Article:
Referring now to FIG. 1, under normal operating conditions of reactor 10, fluid 26 is at the level of or just below that of the top of top cup 18. As shown by the arrows, liquid portion 28 of fluid 26 will flow upward until it reaches its normal operating height afterwhich it will spill over into top cup 18 through perforated cover 22. Only the heavy liquid portion 28 of fluid 26 will enter top cup 18 because any vapor therein will continue to rise to the top of reactor 10 while any solid catalyst in fluid 26 will be screened out due to the selected size of perforations 24 in cover 22. It should be understood that current catalyst manufacturing and operating procedure is to remove catalyst pellets before significant attrition occurs.
Normally, this liquid portion 28 in downcomer 16 will flow directly to ebullating pumps (not shown) via return line 20, but if there is any significant accumulation of liquid 28 within return line 20, the pressure created therein will cause any such liquid to seek equilibrium by exiting line 20 via perforations 24 thereby re-entering reactor 10 as shown by arrows 30. If the height of liquid portion 28 within downcomer 16 is high enough, the static liquid head pressure within return line 20 will be greater than the pressure of the bubbling fluid 26 outside return line 20. Thus, some of this liquid portion 28 will have already left downcomer 16 through perforations 24 before reaching the ebullating pumps. However, if the static head pressure of liquid portion 28 within return line 20 is not greater than the pressure outside return line 20, this liquid portion 28 will remain within return line 20 and will be delivered to the pumps. Similarly, should the level of liquid portion 28 within downcomer 16 fall below the equilibrium level, additional liquid will enter return line 20 via the many perforations 24 along the length of return line 20. Thus, a continuous flow of liquid 28 to ebullating pumps is maintained.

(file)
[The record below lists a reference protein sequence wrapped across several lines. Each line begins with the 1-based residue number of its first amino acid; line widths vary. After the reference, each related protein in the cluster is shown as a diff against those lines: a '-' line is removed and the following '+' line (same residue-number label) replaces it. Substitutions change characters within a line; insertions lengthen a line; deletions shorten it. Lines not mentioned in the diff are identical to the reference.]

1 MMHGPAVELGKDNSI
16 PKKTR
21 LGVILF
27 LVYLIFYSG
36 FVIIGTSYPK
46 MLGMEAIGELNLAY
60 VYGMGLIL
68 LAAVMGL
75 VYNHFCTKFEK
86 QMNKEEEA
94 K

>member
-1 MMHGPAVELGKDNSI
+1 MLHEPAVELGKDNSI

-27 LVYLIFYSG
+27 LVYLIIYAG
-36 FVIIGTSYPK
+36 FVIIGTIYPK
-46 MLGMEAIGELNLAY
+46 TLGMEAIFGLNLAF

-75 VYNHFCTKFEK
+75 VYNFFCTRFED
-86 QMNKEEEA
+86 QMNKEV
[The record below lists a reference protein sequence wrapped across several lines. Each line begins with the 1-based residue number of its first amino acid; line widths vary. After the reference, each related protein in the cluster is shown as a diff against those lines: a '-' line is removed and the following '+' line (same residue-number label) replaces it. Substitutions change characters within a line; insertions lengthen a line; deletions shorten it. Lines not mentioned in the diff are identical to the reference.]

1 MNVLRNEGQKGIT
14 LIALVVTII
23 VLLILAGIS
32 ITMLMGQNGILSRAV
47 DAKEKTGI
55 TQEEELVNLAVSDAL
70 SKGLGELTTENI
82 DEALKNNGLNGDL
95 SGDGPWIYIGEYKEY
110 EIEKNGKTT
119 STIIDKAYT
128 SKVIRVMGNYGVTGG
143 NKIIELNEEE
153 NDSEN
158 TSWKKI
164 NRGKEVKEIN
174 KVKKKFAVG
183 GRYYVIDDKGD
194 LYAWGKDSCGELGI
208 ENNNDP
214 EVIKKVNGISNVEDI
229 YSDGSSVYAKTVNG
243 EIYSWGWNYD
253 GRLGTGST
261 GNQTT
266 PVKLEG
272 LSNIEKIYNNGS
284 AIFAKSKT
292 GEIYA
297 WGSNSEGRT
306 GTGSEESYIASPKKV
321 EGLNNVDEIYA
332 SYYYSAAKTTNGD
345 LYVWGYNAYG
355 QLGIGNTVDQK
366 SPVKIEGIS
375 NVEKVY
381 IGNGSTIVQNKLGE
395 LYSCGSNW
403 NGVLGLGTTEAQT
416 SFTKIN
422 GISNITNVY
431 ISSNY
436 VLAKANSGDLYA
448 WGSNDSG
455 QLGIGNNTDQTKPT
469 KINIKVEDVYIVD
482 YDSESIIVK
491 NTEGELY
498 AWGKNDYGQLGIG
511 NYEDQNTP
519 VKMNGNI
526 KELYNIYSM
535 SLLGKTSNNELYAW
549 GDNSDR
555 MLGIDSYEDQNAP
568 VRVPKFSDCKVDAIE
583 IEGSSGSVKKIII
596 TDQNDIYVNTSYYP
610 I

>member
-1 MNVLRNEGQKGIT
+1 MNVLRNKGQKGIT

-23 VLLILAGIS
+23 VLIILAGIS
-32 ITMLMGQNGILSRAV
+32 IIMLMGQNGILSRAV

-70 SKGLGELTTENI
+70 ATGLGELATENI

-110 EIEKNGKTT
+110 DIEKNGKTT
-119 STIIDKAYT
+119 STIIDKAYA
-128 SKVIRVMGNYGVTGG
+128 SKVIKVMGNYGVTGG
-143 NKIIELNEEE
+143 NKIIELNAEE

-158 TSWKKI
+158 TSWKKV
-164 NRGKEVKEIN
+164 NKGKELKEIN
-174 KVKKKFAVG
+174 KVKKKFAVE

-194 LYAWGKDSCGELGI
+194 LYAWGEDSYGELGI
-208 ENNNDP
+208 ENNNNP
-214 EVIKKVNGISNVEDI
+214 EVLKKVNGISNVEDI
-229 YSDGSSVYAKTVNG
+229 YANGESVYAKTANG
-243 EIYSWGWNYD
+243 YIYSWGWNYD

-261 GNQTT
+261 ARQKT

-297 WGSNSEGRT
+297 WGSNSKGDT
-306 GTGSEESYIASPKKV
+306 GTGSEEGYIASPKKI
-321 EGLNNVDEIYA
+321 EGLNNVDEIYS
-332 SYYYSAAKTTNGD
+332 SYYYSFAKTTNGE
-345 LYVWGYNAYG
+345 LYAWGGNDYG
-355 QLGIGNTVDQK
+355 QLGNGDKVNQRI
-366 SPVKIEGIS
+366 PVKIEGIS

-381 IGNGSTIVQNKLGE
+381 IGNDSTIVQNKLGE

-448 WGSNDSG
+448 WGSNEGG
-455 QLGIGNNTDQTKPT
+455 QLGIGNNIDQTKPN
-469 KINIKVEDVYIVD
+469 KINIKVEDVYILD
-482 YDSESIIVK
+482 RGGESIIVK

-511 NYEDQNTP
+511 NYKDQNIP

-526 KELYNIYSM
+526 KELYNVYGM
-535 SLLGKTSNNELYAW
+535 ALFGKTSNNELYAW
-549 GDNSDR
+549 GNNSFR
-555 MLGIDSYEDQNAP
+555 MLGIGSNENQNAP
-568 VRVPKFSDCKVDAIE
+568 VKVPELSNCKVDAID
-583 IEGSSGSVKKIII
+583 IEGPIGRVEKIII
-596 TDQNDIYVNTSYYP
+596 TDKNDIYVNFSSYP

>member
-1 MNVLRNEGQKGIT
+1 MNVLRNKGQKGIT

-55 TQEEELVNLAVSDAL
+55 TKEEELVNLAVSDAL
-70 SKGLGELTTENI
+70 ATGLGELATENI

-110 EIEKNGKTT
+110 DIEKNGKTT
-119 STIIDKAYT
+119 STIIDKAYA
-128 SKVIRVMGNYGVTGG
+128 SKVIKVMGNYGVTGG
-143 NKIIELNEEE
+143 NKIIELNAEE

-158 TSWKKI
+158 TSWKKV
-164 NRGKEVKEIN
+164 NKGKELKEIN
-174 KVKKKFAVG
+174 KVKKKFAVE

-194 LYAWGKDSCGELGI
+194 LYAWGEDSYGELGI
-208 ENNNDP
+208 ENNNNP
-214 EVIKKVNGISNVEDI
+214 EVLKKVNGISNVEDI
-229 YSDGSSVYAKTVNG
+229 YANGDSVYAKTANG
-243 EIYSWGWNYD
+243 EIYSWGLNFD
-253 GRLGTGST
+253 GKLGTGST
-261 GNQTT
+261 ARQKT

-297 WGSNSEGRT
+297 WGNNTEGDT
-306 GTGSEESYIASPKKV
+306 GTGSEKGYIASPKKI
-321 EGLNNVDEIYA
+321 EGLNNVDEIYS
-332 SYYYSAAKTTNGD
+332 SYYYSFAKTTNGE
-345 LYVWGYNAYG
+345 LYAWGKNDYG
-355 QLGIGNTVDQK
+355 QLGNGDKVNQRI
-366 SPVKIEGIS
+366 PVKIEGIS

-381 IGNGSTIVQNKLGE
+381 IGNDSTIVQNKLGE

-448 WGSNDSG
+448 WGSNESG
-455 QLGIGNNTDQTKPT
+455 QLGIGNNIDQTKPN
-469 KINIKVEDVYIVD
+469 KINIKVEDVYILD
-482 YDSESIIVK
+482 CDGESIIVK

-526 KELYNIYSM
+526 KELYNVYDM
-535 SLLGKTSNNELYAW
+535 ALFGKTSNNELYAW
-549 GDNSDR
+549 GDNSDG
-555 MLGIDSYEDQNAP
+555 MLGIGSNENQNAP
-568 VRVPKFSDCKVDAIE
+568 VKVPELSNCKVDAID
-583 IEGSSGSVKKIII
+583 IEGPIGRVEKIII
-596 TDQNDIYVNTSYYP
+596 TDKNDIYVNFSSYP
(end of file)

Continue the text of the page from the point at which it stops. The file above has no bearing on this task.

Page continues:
Referring now to FIG. 2, there is shown an upset condition wherein the level of fluid 26 is below the opening of top cup 18. In this case, since there will be no liquid passing through perforated cover 22 and the catalyst bed has slumped, liquid flow is maintained to ebullating pumps by the passage of liquid 28 through perforations 24 along the length of return line 20 (see arrows 32). Thus, even though the fluid level may fall below that of the top of downcomer 16, flow to the ebullating pump is maintained thereby avoiding the occurrence of an upset condition which could result in the shut-down of reactor 10.
As stated above, perforations 24 are sized slightly smaller that the size of the solid catalyst particles within fluid 26. This is to encourage the separation of the liquid portion 28 of fluid 26 from these solid particles. Also, the number of holes within return line 20 is calculated to provide a minimum flow to the ebullating pumps. As a result of this, there is a greater density of perforations 24 in the upper region (top cup 18 region) of downcomer 16 than at its base. Finally, because of the size of the catalyst particles and the fact that these particles tend to maintain their shape over their normal residence period in reactor 10, there is no need to vary the size of perforations 24 or to provide a cover partially blocking them since there will be few catalyst fines to contend with.
During such an upset condition (fluid level below the top of downcomer 16), the liquid flow rate within return line 20 will be at a minimum thereby encouraging further gas disengaging within downcomer 16. This improved disengaging becomes necessary since gas will enter downcomer 16 through perforations 24 along with liquid portion 28. During this minimum flow condition, the catalyst bed will not be fully fluidized, or it may be completely stationary. However, flow to the ebullating pumps will still be greatly increased over the base feed rate and heat removal will still occur. This ability to carry away heat during an upset condition will prevent coking in the catalyst bed and will allow for a rapid restart. Ideally, most of the perforations 24 in downcomer 16 will be placed above the slumped bed level to prevent occlusion by catalyst particles. The remaining perforations 24 located below the slumped bed level allow the liquid portion 28 to drain into downcomer 16 whenever inventory falls to such a level.
Thus, this new design for perforated downcomer 16 allows the inventory of the liquid portion 28 held outside return line 20 to continue to circulate, albeit at a lower level due to the occurrence of the upset condition. This aids in overcoming the major cause of non-productive time in ebullating bed reactors 10.